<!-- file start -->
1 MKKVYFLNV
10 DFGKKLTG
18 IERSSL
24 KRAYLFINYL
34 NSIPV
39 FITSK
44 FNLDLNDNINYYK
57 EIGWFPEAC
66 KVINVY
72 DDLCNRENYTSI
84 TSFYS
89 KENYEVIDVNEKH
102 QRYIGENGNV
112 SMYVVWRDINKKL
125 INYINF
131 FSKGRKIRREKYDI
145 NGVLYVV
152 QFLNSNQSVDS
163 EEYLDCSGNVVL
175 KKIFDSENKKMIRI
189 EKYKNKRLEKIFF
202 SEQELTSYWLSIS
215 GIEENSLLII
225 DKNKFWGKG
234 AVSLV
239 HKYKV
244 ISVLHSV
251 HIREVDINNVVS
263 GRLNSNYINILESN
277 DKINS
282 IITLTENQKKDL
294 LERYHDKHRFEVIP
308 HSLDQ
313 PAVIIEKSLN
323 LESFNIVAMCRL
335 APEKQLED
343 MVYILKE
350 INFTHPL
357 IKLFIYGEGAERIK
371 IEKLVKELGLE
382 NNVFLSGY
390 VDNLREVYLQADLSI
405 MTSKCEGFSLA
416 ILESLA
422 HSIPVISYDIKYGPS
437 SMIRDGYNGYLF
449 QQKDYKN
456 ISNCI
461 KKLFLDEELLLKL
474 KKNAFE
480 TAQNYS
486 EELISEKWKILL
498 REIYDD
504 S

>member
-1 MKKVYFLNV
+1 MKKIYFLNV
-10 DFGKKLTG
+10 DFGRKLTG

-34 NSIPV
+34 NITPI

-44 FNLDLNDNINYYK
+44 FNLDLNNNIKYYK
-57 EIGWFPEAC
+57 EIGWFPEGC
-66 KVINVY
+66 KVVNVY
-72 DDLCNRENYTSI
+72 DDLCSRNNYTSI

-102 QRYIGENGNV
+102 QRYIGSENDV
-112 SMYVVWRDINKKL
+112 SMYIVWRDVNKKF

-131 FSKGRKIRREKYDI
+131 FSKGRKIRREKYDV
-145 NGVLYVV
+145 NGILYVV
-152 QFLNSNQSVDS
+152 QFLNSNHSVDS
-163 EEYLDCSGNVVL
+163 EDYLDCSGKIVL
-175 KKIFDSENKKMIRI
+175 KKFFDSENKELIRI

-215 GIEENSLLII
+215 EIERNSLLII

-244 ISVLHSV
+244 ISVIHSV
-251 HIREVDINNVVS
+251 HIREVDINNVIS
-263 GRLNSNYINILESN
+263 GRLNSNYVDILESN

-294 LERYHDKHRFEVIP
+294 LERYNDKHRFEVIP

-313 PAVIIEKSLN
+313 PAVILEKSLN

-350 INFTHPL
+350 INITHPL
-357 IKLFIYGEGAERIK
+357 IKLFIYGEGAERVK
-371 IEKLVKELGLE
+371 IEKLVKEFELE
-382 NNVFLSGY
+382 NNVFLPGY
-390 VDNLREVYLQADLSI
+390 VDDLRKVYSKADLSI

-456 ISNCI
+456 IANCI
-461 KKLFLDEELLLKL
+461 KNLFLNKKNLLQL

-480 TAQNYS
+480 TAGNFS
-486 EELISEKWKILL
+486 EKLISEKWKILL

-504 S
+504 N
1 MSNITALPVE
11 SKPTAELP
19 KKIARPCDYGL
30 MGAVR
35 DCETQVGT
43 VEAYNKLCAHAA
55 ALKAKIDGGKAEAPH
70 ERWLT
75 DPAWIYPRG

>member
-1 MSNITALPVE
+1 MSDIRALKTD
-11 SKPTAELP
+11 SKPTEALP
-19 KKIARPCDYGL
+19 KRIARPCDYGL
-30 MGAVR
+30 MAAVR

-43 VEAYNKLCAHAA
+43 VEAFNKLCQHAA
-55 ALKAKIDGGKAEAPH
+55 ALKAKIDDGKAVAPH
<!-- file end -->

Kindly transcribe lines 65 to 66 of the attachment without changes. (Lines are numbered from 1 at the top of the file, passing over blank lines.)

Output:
+57 EIGWFPEGC
-66 KVINVY